But it would have to be enough. Pushing herself back to her feet through little more than intense willpower, the vampire went for the children. Their sobs had turned to whimpers that barely reached her ears, and it took her a moment to find them in the burning room. Finally, her groping fingers found the leg of one of the children, who immediately flinched away from her with a little squeal of terror.

Rather than risk any time trying to talk, Asenath wrapped an arm around the squirming figure (the human as it turned out), and drew the child up under her arm, holding her awkwardly but firmly. At the same time, her other grasping hand found the arm of the satyr child, and he too was hauled up under her other arm. By that point, the heat of the flames was burning her skin, and she could hear the children screaming anew, their terror overwhelming the smoke inhalation.

One more… one more… Grimacing, Asenath turned her head toward the satyr child. “Hold onto my neck!” She ordered loudly, forced to repeat herself once more before the boy shifted and wrapped his arms so tightly around her neck that he would have been choking her if she actually needed to breathe, his small body pushing in against her chest as he fought to make himself small to escape the fire.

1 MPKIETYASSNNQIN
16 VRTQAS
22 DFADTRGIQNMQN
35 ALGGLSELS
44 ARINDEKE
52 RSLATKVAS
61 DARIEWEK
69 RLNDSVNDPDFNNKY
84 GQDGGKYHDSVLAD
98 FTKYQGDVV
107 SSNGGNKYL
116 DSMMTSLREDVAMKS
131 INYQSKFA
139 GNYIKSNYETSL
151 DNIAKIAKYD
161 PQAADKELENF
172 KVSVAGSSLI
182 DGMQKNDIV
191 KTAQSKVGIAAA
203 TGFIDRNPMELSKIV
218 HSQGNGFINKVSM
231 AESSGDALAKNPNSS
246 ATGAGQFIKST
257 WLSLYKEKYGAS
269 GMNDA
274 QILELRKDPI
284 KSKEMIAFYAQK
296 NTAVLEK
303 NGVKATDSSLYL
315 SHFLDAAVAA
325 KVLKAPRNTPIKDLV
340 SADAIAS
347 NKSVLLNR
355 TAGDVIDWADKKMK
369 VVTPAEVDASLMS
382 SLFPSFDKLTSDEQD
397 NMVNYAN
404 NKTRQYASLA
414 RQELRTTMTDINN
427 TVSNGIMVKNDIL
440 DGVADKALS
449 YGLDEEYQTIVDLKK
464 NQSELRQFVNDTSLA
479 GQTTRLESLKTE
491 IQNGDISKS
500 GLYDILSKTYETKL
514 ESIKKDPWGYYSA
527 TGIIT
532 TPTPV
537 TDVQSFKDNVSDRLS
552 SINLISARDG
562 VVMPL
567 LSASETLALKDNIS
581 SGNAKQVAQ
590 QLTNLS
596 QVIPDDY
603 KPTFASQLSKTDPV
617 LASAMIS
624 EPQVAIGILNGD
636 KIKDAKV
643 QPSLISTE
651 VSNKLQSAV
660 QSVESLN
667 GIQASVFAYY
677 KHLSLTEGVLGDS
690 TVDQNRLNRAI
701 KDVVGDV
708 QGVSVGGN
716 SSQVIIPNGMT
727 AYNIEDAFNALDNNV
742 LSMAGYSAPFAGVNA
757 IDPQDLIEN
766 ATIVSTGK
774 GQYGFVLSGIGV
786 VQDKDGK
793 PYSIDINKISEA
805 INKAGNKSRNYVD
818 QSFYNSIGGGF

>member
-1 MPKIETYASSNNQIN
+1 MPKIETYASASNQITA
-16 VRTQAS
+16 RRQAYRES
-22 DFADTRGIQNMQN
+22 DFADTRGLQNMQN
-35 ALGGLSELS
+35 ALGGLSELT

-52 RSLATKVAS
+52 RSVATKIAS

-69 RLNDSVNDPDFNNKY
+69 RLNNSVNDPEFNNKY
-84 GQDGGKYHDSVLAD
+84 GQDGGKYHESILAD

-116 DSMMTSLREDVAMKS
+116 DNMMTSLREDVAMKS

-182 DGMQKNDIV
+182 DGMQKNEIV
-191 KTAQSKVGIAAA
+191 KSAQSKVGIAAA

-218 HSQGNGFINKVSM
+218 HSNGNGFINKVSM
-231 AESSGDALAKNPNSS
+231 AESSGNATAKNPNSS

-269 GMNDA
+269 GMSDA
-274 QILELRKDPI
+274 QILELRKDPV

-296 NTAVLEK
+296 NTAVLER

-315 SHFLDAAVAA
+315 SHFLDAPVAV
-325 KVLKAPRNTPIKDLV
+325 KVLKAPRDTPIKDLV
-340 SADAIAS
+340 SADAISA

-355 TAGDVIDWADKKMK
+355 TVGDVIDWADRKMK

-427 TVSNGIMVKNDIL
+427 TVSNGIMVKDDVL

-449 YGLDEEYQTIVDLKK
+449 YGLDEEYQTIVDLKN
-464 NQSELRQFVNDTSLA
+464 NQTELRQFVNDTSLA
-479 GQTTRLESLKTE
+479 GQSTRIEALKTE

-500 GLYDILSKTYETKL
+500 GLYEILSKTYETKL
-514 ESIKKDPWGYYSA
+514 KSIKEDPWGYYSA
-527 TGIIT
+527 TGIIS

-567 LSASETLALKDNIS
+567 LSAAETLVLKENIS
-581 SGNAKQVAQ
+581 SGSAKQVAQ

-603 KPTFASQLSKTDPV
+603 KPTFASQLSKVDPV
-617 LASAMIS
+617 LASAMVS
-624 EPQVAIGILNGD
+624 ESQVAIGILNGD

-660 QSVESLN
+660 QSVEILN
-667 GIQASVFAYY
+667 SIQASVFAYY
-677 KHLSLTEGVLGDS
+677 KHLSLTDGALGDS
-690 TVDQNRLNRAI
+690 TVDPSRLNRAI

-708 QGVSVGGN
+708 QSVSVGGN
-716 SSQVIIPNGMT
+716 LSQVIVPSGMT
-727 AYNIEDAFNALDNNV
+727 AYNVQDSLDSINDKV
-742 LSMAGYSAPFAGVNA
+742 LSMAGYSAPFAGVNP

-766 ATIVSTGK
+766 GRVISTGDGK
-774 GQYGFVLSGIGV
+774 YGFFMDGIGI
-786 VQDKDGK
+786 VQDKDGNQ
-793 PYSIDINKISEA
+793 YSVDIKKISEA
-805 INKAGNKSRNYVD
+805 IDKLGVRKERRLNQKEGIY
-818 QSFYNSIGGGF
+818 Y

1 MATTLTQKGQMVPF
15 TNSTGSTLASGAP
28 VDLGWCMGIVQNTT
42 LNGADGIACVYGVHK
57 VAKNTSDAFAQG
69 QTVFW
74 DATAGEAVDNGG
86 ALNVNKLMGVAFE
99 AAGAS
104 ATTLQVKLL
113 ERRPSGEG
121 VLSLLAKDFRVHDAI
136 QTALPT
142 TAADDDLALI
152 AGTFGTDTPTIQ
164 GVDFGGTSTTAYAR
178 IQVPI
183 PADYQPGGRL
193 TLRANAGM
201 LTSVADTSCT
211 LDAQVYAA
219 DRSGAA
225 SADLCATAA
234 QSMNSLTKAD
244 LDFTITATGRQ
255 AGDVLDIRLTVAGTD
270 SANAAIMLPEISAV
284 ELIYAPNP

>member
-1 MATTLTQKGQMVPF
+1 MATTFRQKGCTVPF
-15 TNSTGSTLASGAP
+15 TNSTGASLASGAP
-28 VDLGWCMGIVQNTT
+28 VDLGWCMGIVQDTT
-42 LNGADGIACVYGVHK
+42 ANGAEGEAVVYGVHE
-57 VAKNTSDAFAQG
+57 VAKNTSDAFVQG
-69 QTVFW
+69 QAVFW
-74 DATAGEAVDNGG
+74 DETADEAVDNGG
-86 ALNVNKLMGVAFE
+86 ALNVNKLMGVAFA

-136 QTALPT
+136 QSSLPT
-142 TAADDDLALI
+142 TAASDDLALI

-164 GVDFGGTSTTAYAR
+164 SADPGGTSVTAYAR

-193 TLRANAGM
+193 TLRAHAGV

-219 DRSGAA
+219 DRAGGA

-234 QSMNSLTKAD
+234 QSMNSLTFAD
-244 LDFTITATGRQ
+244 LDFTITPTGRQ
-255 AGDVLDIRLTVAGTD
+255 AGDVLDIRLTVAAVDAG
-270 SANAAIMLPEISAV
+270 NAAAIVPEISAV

With the satyr boy latched onto her, Asenath grabbed the remaining child, the dryad, with her free hand. Hauling her up, she forced herself back to her feet. The smoke and flames worked together to disorient and distract her. Three children hung from her, blood continued to spill from her not-yet-healed stomach, and if she’d had a free hand to hold in front of her face, she wouldn’t have been able to see it.

Still, she knew where she was in the room, because she remembered where the children had been. Assuming they hadn’t moved, the doorway should be to her left, the rest of the room straight ahead of her, and a little to the right… she turned that way, running in a blur of motion while the children clung to her, their cries of fear growing louder in those couple of seconds before they reached the window.

Just before they would have hit, Asenath spun around and threw herself at the window backwards while clutching the three children tight against her chest. Her own scream matched theirs as her back crashed through the glass, shattering it on the way through. They then plummeted a couple of stories before landing hard on the ground. It hurt, but she cushioned the children’s fall as much as possible.